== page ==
• first thing in the morning, particularly after lying down for several hours, and because more urine is generally passed during the night which reduces the volume of blood in the body
  • during physical exertion, as blood is diverted to the muscles leaving a reduced amount of blood to circulate in the rest of the body
  • if you are constipated, or if effort is required to pass urine, or when coughing – all these can reduce blood pressure
  • if you are dehydrated. A lack of fluids and salt in your body makes it harder for your autonomic nervous system to regulate your blood pressure; this can happen, for example, when sweating due to hot weather
  • if the position of the body is quickly changed as the mechanisms that regulate blood flow may be slow to respond
  • after meals, when more blood is diverted to the digestive system
  • when sitting in a warm room, in a hot bath, in a sauna or in hot weather, as blood vessels dilate which can lead to a drop in blood pressure
  • after a period of inactivity or bed-rest
  • as a result of anxiety as this can cause over-breathing which reduces blood pressure
  • as a result of any illness, particularly if dehydration results.

Low blood pressure is not generally dangerous, unless it causes you to faint or black out which can lead to a fall or other injuries, but it can be unpleasant and may cause mild transient confusion. It can also affect your ability to drive safely and you may need to inform your car insurance company. Always talk with your doctor if you drive and have low blood pressure.

Low blood pressure is also more likely if you are older, have diabetes, have medically-treated high blood pressure, or in men with prostate problems who take medication to make it easier to pass urine. You should always tell your doctor about any medications you are taking, even if they are not related to your Parkinson’s, as these may be contributory factors to lowering blood pressure. In some cases, your doctor may reconsider the use of antihypertensive drugs.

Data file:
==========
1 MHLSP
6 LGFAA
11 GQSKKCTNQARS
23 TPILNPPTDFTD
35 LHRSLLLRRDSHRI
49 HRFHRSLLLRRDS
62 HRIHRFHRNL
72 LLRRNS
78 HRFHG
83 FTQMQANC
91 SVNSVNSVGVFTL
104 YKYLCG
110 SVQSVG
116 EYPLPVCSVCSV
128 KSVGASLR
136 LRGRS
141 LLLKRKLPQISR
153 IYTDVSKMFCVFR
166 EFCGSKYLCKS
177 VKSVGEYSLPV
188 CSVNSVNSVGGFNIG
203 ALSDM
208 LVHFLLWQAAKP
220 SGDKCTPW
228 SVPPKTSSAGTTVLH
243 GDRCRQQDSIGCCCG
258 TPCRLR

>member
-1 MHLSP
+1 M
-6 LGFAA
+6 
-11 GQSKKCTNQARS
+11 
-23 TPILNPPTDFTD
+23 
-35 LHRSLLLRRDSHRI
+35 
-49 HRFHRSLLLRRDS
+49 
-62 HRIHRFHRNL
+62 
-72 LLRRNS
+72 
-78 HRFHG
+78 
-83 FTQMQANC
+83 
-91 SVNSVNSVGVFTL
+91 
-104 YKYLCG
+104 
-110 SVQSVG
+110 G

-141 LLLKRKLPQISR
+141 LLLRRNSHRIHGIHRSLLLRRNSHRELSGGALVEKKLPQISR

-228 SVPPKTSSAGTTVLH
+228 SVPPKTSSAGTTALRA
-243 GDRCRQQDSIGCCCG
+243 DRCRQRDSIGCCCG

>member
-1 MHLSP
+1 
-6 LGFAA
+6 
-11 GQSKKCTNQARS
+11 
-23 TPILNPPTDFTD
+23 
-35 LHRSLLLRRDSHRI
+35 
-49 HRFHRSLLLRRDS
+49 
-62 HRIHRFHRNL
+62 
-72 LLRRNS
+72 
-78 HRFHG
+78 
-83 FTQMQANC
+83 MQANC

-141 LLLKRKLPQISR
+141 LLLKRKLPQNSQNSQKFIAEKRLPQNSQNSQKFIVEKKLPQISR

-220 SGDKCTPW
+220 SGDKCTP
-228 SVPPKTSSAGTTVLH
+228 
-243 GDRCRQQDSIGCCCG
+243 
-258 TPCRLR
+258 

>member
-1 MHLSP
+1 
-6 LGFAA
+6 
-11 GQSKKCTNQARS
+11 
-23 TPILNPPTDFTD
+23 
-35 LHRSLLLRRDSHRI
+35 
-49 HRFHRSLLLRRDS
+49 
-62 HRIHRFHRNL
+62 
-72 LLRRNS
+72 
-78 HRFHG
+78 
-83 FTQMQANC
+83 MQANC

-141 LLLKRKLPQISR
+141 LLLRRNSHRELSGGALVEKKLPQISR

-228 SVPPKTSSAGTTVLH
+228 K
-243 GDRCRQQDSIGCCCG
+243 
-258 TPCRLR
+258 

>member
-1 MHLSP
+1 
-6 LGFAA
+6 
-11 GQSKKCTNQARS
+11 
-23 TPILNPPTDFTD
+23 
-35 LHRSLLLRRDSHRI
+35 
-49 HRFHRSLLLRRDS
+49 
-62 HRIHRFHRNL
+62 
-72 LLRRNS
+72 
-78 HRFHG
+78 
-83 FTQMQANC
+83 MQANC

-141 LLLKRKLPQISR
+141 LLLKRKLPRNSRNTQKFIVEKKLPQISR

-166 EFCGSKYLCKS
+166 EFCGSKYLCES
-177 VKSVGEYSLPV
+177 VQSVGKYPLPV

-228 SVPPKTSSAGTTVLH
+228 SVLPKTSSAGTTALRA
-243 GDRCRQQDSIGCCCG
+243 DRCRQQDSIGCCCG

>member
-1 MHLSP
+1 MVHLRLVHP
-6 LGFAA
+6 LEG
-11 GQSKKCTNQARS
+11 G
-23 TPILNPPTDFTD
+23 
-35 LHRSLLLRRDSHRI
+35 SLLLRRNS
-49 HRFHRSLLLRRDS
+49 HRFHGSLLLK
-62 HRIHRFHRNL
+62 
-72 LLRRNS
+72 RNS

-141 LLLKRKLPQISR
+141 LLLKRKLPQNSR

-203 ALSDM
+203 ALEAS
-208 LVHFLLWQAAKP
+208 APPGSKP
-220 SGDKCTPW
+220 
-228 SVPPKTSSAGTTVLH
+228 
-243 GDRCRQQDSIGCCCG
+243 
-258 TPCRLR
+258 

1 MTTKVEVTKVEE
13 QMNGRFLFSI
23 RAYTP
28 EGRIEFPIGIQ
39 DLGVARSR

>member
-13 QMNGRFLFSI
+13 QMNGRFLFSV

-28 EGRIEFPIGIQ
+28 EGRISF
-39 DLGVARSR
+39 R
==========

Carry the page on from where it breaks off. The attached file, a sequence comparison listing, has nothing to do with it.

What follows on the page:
Parkinson's and low blood pressure

Low blood pressure is sometimes caused by Parkinson’s itself. This is because Parkinson’s affects the autonomic nervous system – the system that regulates blood pressure. The medicines used to treat Parkinson’s can also lower blood pressure.

The most common blood pressure problem in Parkinson’s is orthostatic or postural hypotension which happens when you stand up after lying down.

If you stand up after a period of lying down, blood tends to collect in the legs and abdomen and so the heart has to work hard to quickly pump blood to the brain. At the same time the tone of small arteries and capillaries increases. Both of these mechanisms help to control blood flow and regulate blood pressure, but in Parkinson’s these adjustments can be much slower or may not happen at all and so blood pressure can fall sharply and be slow to return to normal. Maintaining adequate blood pressure can also be affected by Parkinson’s medications, particularly levodopa and dopamine agonists.

In a rare type of parkinsonism called multiple system atrophy (MSA), orthostatic hypotension is a common early symptom. This is because the autonomic nervous system is more severely and more often affected than in Parkinson’s.

It is unlikely that you will experience any serious problems from postural hypotension if your Parkinson’s medication is built up gradually, your blood pressure closely monitored and you follow the suggestions given in the 'How can I help myself section?' below.

Remember, it is important to take your medication as prescribed. Postural hypotension alone may not be a reason to change drugs. If you are worried about your symptoms, speak to your specialist or Parkinson’s nurse about changing your medication. But remember not to stop taking your medication, because this can be dangerous.

What about high blood pressure (hypertension)?

High blood pressure is much more common in the general population than low blood pressure. It can lead to serious conditions such as stroke and heart attacks, but prompt treatment can avoid such complications.